Saturday, May 16, 2009

Rethinking Thresholds for Account Lockouts

One of my colleagues informed me that Conficker caused quite a few password lockout of administrator accounts at his company. The worm used a list of about 200 strings to perform a quick password-guessing attack on privileged accounts. Unless an account had no lockout policy set, then such accounts would be either compromised or locked out by Conficker. We can add DoS to the list of Conficker achievements.

But its not just Conficker that is locking users out of their accounts – in fact, users can do that all by themselves. We all know that quite a few help desk calls are simply requests for password resets of infrequently used applications, or even for frequently used applications where our recall has inexplicably failed us. NetWrix estimates that 30% of all help desk calls are for password resets. One is tempted to think that security policy is more concerned with keeping help desk people occupied than realistically addressing password guessing attacks.

Automatic account lockout is a counter-measure (or control in modern security parlance) for detecting and preventing password guessing attacks. Setting the account lockout threshold to be a small number such as 3 or 5 attempts is part of the conventional wisdom of security. The less number of permitted password guessing attempts the better. But we need to strike some balance here between our own unreliable memories and the persistence of hackers.

As is often the case, a little notation will help the discussion. Let’s assume that a policy defines N possible passwords, which we may represent as

A given user U will select these passwords according their personal preferences, and let the probability distribution

denote these preferences. Lastly let’s assume for simplicity that the passwords are ordered such that

which just means that password P1 is the mostly likely choice of the user with probability p1, password P2 is the next most likely choice with probability p2, and so on.

Now if we have a 3-strikes-you’re-out lockout policy then what does this mean in terms of our probabilities? Well, assuming the attacker follows the preferences of the user, then the policy states that we are prepared to live with three password guesses with a success of


but not with four password guesses with a success of


So the critical value here is p4 since it tips the scale from what is acceptable to what is not acceptable. We can represent this state of affairs in the diagram below.


But are our password policies really so brittle that we cross a security threshold from allowing 3 to 4 password guesses? I don’t think so. There is a threshold but it is certainly higher than 3 guesses.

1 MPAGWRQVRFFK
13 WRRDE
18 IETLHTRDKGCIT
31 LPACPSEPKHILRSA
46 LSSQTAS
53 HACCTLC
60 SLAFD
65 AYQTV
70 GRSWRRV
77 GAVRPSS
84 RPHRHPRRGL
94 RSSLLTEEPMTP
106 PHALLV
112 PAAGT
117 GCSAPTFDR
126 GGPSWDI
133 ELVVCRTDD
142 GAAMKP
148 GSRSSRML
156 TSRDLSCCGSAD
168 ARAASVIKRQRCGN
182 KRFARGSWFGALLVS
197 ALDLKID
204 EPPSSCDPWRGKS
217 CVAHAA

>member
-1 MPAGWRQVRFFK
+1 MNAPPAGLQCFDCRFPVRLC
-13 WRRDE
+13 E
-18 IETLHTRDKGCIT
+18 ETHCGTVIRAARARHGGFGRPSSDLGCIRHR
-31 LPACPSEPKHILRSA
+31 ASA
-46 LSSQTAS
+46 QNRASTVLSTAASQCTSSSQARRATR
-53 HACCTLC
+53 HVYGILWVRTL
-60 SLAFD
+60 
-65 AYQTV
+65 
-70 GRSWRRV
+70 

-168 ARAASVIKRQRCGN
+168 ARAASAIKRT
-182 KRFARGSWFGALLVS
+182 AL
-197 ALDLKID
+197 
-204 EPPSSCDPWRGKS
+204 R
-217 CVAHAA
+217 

I recently blogged about the approach taken by NIST to this issue. Their formulation of the problem was to find the smallest value of M for which


which leads to the following graph


That is, the NIST approach is to tolerate M password guesses as long as the likelihood of success is less than the threshold 2^{-k}. The particular values chosen for NIST were k = 10 (1 in 1,000) and k = 14 (1 in 16,000), depending on the desired level of security. It is challenging to compute the exact value of M but NIST has some estimates based on deploying policies which guarantee a minimum amount of entropy in user passwords (see Appendix 1 of this document).


JM said...


Thanks for sharing your insightful thoughts and suggestions - very cool and helpful indeed.

Speaking of account lockouts, thought I'd mention that one of my Microsoft colleagues informed us about a cool FREE tool from a Microsoft partner, that offers over 50 super-helpful Active Directory security reports including which accounts are locked out, where all a user may have permissions etc.

The tool is called Gold Finger, and it is developed by a company called Paramount Defenses. You can download it from

If you're into Active Directory security, then this tool is a must-have. Best of all its FREE, SUPPORTED and ENDORSED by Microsoft!

Thought I'd share this helpful tip with you!


Dr. Luke O'Connor said...

Hi John, thank you for the link and I will pass it on to my sys admin people.

rgs Luke

naser said...
This comment has been removed by the author.
naser said...

Thanks Dr. Luke O'Connor and also Jm
for sharing insightful thoughts and suggestions very helpful and for the link

naser said...

Thanks Dr. Luke O'Connor and also Jm
for sharing insightful thoughts and suggestions very helpful and for the link

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